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Pro-China winner vows to unite Maldives, releases ex-leader

In the wake of divisive Maldivian elections, President-elect Mohamed Muizzu swiftly secured the release of his mentor, former President Abdulla Yameen. Muizzu aims to rebalance international relations, notably with India, shifting away from the previous administration’s pro-China stance. This geopolitical recalibration marks a significant change in the region’s power dynamics.



MALE, MALDIVES — The president-elect of the Maldives, Mohamed Muizzu, secured the release of his jailed mentor on Sunday, a day after divisive polls that saw the pro-Beijing leader vow to rebalance relations with New Delhi.

Bowing to Muizzu’s request, outgoing president Ibrahim Mohamed Solih ordered the transfer of his predecessor Abdulla Yameen from a high-security prison island to house arrest in the capital Male.

Hundreds of supporters cheered and waved pink flags of their Progressive Party of Maldives (PPM) as Yameen arrived at his home, party officials said.

Muizzu was a proxy candidate of Yameen, who is still serving an 11-year sentence for corruption carried out when he was in power between 2013 and 2018.

Officials said Solih did not have powers to pardon Yameen, but the only concession he could make was to transfer the convict to house arrest.

Solih, 61, will serve as caretaker president until his successor is inaugurated on 17 November.

‘All Maldivian citizens’

Shortly after he was declared the winner, Muizzu, the 45-year-old current mayor of Male, urged unity in the politically divided, Sunni Muslim-majority nation.

“No matter their political affiliation, they are all Maldivian citizens in front of me,” Muizzu told supporters after his win late Saturday.

“They are entitled to the same rights. They are entitled to equality in everything.”

Before his jailing, Yameen had led an “India-out” campaign to remove New Delhi’s deployment of a small detachment of security personnel to operate four reconnaissance aircraft gifted to the archipelago.

During his five years in power, Yameen had also shifted into China’s orbit, moving away from India which had been a traditional benefactor of the small but strategically important Indian Ocean neighbour.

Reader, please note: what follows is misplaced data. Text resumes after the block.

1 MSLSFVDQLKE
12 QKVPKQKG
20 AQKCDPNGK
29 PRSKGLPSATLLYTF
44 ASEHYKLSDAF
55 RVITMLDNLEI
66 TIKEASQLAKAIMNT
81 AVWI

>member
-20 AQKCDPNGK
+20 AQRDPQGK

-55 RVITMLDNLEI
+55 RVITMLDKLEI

There was no immediate formal reaction from China, but the Chinese ambassador in Male, Wang Lixin, reposted a local meme of Muizzu’s victory on X, the former Twitter.

The ambassador added “warm congratulation” and three clapping emojies to her repost of the local media network’s post applauding Muizzu.

Washington congratulated the president-elect and said the two countries have a “strong relationship based on mutual respect and shared interests.”

“The United States looks forward to deepening our partnership with Maldives and expanding our people-to-people ties,” the State Department said in a statement.

India’s Prime Minister Narendra Modi was among the first world leaders to congratulate Muizzu on Sunday.

New Delhi is “committed to strengthening the time-tested India-Maldives bilateral relationship”, Modi posted on social media platform X.

The president of neighbouring Sri Lanka, Ranil Wickremesinghe, telephoned Muizzu to express “his heartfelt desire” to elevate ties to a “robust and multi-faceted partnership”, his office said.

The Maldives, a chain of atolls scattered 800 kilometres (500 miles) across the equator and known for its upmarket beach resorts, straddles one of the world’s busiest east-west shipping lanes.

Muizzu won 54 percent of the vote in the run-off contest, prompting incumbent Solih to concede defeat shortly before midnight Saturday.

Muizzu told a meeting with Chinese Communist Party officials last year that his party’s return to office would “script a further chapter of strong ties between our two countries”.

The result upends Solih’s efforts to revert the country’s diplomatic posture back towards India since taking office five years ago.


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